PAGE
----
On Tue 2007-01-02T01:48:26 -0500, John Cowan hath writ:
> Well, okay.  Does the rubberiness go down all the way?  Is a civil
> nanosecond one-billionth of a civil second, then?  If so, how do we
> build clocks that measure these intervals?

Let's not.

Let's continue the valid and agreeable notion of transmitting seconds
and frequencies based on a coordinate time scale tied to the ITRS at a
specified depth in the gravitational+rotational+tidal potential.  The
best practical implementation of such is undeniably the estimation
given by TAI.

Then let's improve the infrastructure for communicating the best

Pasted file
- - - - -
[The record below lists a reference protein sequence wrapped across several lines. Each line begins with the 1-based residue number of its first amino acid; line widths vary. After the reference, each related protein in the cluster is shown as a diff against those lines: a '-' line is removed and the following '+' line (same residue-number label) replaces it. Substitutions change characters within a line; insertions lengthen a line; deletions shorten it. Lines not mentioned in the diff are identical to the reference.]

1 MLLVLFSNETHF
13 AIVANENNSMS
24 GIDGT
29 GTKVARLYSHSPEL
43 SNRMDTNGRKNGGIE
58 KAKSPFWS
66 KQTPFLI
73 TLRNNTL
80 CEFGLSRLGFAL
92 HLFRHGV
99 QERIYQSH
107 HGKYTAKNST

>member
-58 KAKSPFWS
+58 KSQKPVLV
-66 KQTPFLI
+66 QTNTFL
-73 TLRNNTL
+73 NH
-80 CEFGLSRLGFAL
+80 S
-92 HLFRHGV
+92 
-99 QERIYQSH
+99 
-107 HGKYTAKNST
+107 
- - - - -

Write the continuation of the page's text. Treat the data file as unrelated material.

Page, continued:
estimation of earth orientation parameters.  Then in a world of
ubiquitous computing anyone who wants to estimate the current
rubber-second-time is free to evaluate the splines or polynomials
(or whatever is used) and come up with output devices to display that.

And let's create an interface better than POSIX time_t which allows
those applications which need precise time to do a good job at it.

Steve Allen                 <[EMAIL PROTECTED]>                WGS-84 (GPS)
UCO/Lick Observatory        Natural Sciences II, Room 165    Lat  +36.99858
University of California    Voice: +1 831 459 3046           Lng -122.06014
Santa Cruz, CA 95064        http://www.ucolick.org/~sla/     Hgt +250 m

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